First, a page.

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Help! My Mac Crashed! (And how to get running again).

Updated on September 20, 2014

What to do when your Mac starts spitting chips...

Macs are hardy little machines and tend to crash far less often than your standard PC.

However occasionally they, like all computers do crash so this lens was constructed to offer a few hints and tips to newbies who may be faced with such a problem. 

Types of crashes.

Program and startup problems and what to do about them.

Program crashes occur when a program freezes or becomes unresponsive (you may get a spinning beach ball icon indicating a problem).

This usually does not crash your entire system but can be a real pain.

Best option is to bring up the "Force quit" command.

This is easily done by pressing the apple key (has an apple symbol on it) plus the "option" key right next to it and the esc (escape) key all together.

A Force quit application window will appear and from there you can scroll down and select your misbehaving program and force it to close.

Startup crashes, although much rarer are usually characterized by a blank blue screen, a sad Mac icon, or a question mark.

Hardware faults are thankfully rare, so before you get ready to bury your Mac try the following.

Shut down your Mac

Insert a bootable CD-ROM (The OSX installation CD your computer came with).

Restart your computer and while it is doing so, hold down the C key until your Mac either boots up or doesn't.

If your computer does not start up after a minute or so your mac needs to go for repair.

If it does start up, you have a hard drive issue (which you can usually easily fix unless your drive is dead).

Here's the next steps to try.

from the CD menu that shows on the screen choose installer and open the Disk Utility.

The Disk Utility window will appear.

Next click on the First Aid tab (to the left of this you'll see icons representing all your drives) select your boot drive (the one you normally start up from) and click the repair button.

Let the application run.

Once finished First aid will let you know it has repaired the problem.

Restart your computer without holding down the C key.

You should be good to go.

If this hasn't solved the problem try the following.

Run a commercial repair tool such as "Tech Tool Pro" or "Disk Warrior" (Avoid "Nortons Utilities") and use a version that is current with your operating system version.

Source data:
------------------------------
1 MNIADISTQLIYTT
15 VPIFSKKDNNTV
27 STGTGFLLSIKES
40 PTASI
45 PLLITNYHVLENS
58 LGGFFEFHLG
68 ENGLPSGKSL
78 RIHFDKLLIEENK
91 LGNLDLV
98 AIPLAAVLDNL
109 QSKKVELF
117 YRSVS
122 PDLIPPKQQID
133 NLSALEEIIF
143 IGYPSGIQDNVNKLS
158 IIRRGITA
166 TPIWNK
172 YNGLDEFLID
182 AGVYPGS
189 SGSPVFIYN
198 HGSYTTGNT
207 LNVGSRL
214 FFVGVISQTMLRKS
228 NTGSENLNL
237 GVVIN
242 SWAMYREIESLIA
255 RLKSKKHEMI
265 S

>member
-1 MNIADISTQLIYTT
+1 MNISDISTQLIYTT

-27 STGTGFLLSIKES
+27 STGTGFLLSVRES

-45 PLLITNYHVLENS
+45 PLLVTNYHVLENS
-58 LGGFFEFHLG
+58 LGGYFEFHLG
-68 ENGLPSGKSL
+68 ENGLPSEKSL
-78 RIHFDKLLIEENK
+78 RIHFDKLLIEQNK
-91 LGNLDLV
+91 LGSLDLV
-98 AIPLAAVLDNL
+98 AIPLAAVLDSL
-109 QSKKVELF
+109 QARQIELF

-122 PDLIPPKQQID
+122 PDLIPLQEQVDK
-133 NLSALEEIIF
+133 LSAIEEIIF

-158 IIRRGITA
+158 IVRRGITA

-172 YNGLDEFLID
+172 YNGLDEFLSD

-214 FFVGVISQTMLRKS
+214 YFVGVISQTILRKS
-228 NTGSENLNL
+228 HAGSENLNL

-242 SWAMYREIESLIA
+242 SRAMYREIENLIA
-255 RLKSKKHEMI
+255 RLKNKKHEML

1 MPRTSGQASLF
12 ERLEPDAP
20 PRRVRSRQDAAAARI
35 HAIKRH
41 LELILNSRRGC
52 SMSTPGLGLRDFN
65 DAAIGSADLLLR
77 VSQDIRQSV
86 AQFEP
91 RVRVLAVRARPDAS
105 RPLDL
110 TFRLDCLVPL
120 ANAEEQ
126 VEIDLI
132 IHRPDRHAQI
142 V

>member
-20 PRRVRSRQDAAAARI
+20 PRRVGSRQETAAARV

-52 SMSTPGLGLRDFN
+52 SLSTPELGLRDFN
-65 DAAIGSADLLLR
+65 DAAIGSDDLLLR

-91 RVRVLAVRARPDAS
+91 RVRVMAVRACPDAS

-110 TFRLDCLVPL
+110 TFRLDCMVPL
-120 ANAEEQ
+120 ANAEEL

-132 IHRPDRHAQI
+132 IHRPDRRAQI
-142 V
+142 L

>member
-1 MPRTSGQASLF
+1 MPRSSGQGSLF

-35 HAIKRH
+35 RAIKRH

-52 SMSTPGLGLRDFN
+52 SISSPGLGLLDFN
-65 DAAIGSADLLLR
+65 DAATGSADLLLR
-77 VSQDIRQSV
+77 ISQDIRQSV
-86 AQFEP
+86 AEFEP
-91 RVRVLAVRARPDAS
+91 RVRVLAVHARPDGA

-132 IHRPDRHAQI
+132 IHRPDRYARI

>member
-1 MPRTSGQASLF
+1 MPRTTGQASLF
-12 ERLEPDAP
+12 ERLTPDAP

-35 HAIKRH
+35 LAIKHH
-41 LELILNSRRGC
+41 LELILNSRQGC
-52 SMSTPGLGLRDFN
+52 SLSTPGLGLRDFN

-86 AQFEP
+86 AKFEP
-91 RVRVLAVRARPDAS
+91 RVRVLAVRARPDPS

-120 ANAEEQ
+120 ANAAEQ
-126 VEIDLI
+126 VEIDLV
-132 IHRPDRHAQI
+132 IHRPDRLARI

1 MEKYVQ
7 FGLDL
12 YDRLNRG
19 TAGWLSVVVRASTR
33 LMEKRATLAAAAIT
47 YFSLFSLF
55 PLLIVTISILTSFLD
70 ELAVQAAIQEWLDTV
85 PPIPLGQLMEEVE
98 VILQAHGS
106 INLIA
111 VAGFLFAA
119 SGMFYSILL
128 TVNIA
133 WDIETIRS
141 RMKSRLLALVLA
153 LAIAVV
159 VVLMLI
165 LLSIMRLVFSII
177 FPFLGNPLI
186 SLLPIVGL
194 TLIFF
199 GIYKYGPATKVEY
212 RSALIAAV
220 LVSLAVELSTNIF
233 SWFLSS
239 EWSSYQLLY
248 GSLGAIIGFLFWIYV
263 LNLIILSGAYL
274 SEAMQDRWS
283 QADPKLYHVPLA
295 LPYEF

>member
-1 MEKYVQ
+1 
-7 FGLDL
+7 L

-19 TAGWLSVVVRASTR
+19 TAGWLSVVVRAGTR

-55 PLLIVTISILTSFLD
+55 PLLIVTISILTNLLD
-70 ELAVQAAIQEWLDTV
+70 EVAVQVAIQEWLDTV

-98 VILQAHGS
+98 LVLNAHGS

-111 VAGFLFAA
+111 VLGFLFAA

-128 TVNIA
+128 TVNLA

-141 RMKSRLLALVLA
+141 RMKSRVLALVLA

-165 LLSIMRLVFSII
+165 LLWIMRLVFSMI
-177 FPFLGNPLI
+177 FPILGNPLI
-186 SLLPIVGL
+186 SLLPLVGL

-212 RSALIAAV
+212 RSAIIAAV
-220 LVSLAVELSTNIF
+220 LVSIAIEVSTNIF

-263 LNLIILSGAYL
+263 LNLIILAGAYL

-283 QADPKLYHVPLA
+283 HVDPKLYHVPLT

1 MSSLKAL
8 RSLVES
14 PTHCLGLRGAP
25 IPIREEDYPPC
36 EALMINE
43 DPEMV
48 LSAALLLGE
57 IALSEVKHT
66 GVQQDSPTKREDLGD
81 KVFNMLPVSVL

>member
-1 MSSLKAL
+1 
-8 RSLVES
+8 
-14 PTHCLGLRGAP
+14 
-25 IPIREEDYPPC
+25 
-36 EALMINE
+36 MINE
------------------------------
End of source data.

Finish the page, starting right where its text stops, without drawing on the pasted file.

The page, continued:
Another alternative (though a bit drastic) is to do a complete reinstall of your operating system from the CD ROM.

If you are a Newbie I recommend the Mac OSX for Dummies book which contains a wealth of info and easy to follow instructions on how to keep your Mac running at it's best.

Use a backup drive.

Important data should be stored on a backup hard drive. An external USB or firewire hard drive will save you loss of your important documents, songs, projects, photos etc.

I you have leopard or later running on your Mac then do set up Time Machine and have it run regularly. Buy the largest hard drive you can afford as this will give you enough storage for everything.

How to save yourself heartache when your Mac crashes.

The biggest hassle with crashes is losing your work.

Back up often and you will cut the hassle by half.

Save your text documents etc to an external drive.

Backup gear for your Mac

Make sure you back up your data regularly by transferring it to an external drive.

WD Elements 2 TB USB 2.0 Desktop External Hard Drive
WD Elements 2 TB USB 2.0 Desktop External Hard Drive

I use one of these for backing up my data. You will have to reformat for Mac but that is very easy to do using Disk Utility on your machine. Your first backup may take quite a while but after that you'll be set.

 

Mac Crash Videos.

Computer Crashes on YouTube vids

Funny Video - The Blue Screen Of Death.

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    • Peter Oscars profile image

      Peter Oscars 2 years ago

      Your post reminded my horror story when my Mac Mini drive went corrupt due to Invalid B tree node structure error. I didn't even had proper backup of my Mac. I googled for potential software to repair my HD. In turn I got Stellar Volume Optimizer that claims to repair cryptic disk errors. I ran this tool and repaired my HD in some time. Hadn't there Stellar around I am sure my work stored in the drive would have been toasted.